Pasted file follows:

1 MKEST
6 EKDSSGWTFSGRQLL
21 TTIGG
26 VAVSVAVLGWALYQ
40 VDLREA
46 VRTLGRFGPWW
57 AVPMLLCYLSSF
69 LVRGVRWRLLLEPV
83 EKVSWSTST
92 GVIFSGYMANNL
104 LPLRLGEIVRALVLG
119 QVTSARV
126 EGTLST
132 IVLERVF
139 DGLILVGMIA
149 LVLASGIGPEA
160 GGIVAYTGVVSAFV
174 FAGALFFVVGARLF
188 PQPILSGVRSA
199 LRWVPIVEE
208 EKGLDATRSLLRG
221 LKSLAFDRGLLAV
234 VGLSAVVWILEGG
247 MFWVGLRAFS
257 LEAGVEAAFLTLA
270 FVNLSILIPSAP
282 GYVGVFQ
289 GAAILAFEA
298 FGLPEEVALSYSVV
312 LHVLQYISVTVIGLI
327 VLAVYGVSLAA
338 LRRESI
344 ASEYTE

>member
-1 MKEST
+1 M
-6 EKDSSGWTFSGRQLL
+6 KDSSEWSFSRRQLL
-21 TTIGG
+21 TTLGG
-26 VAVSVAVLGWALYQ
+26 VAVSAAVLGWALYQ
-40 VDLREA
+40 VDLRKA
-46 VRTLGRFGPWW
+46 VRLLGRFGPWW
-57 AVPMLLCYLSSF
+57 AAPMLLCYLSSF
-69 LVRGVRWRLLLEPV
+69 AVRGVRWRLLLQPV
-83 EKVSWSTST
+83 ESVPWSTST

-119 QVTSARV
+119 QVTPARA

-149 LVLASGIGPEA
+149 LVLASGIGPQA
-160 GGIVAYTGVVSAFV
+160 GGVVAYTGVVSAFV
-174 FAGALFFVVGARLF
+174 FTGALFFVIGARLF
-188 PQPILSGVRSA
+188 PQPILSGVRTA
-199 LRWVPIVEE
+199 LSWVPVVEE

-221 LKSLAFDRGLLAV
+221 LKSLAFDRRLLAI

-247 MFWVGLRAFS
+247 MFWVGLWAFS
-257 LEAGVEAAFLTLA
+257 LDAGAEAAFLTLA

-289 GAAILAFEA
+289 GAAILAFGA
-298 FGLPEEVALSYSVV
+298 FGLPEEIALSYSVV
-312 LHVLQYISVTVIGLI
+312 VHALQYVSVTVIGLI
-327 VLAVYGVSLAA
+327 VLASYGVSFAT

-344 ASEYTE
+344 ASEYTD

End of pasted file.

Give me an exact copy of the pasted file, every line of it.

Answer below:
1 MKEST
6 EKDSSGWTFSGRQLL
21 TTIGG
26 VAVSVAVLGWALYQ
40 VDLREA
46 VRTLGRFGPWW
57 AVPMLLCYLSSF
69 LVRGVRWRLLLEPV
83 EKVSWSTST
92 GVIFSGYMANNL
104 LPLRLGEIVRALVLG
119 QVTSARV
126 EGTLST
132 IVLERVF
139 DGLILVGMIA
149 LVLASGIGPEA
160 GGIVAYTGVVSAFV
174 FAGALFFVVGARLF
188 PQPILSGVRSA
199 LRWVPIVEE
208 EKGLDATRSLLRG
221 LKSLAFDRGLLAV
234 VGLSAVVWILEGG
247 MFWVGLRAFS
257 LEAGVEAAFLTLA
270 FVNLSILIPSAP
282 GYVGVFQ
289 GAAILAFEA
298 FGLPEEVALSYSVV
312 LHVLQYISVTVIGLI
327 VLAVYGVSLAA
338 LRRESI
344 ASEYTE

>member
-1 MKEST
+1 M
-6 EKDSSGWTFSGRQLL
+6 KDSSEWSFSRRQLL
-21 TTIGG
+21 TTLGG
-26 VAVSVAVLGWALYQ
+26 VAVSAAVLGWALYQ
-40 VDLREA
+40 VDLRKA
-46 VRTLGRFGPWW
+46 VRLLGRFGPWW
-57 AVPMLLCYLSSF
+57 AAPMLLCYLSSF
-69 LVRGVRWRLLLEPV
+69 AVRGVRWRLLLQPV
-83 EKVSWSTST
+83 ESVPWSTST

-119 QVTSARV
+119 QVTPARA

-149 LVLASGIGPEA
+149 LVLASGIGPQA
-160 GGIVAYTGVVSAFV
+160 GGVVAYTGVVSAFV
-174 FAGALFFVVGARLF
+174 FTGALFFVIGARLF
-188 PQPILSGVRSA
+188 PQPILSGVRTA
-199 LRWVPIVEE
+199 LSWVPVVEE

-221 LKSLAFDRGLLAV
+221 LKSLAFDRRLLAI

-247 MFWVGLRAFS
+247 MFWVGLWAFS
-257 LEAGVEAAFLTLA
+257 LDAGAEAAFLTLA

-289 GAAILAFEA
+289 GAAILAFGA
-298 FGLPEEVALSYSVV
+298 FGLPEEIALSYSVV
-312 LHVLQYISVTVIGLI
+312 VHALQYVSVTVIGLI
-327 VLAVYGVSLAA
+327 VLASYGVSFAT

-344 ASEYTE
+344 ASEYTD